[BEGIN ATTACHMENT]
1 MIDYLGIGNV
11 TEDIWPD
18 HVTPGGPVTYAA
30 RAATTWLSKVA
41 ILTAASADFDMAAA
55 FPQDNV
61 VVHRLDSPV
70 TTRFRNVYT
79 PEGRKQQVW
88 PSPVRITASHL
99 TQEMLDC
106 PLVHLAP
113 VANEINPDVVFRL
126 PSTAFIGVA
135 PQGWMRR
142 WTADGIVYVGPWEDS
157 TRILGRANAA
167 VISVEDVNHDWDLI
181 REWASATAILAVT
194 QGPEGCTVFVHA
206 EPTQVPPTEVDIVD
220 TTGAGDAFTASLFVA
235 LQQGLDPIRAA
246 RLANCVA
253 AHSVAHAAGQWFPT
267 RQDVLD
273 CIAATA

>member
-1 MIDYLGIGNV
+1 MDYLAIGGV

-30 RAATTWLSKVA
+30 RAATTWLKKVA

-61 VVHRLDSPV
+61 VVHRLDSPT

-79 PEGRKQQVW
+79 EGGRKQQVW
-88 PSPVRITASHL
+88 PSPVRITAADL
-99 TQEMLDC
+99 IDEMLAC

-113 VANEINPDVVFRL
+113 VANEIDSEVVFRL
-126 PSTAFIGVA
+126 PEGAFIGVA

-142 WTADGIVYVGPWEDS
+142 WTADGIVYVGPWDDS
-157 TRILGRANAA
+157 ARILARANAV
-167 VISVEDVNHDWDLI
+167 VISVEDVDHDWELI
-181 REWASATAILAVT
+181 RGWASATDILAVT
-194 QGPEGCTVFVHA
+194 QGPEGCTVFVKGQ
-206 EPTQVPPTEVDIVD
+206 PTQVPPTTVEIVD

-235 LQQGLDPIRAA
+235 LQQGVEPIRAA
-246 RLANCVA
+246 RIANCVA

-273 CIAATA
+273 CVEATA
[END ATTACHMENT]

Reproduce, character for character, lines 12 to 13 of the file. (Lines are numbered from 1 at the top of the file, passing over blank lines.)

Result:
106 PLVHLAP
113 VANEINPDVVFRL